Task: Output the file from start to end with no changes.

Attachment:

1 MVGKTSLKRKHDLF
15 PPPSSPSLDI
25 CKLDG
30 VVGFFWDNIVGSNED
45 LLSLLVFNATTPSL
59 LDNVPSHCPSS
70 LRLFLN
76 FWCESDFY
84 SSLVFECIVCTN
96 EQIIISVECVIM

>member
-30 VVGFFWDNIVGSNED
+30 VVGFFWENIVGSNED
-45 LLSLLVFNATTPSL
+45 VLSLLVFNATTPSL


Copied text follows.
1 MVGKTSLKRKHDLF
15 PPPSSPSLDI
25 CKLDG
30 VVGFFWDNIVGSNED
45 LLSLLVFNATTPSL
59 LDNVPSHCPSS
70 LRLFLN
76 FWCESDFY
84 SSLVFECIVCTN
96 EQIIISVECVIM

>member
-30 VVGFFWDNIVGSNED
+30 VVGFFWENIVGSNED
-45 LLSLLVFNATTPSL
+45 VLSLLVFNATTPSL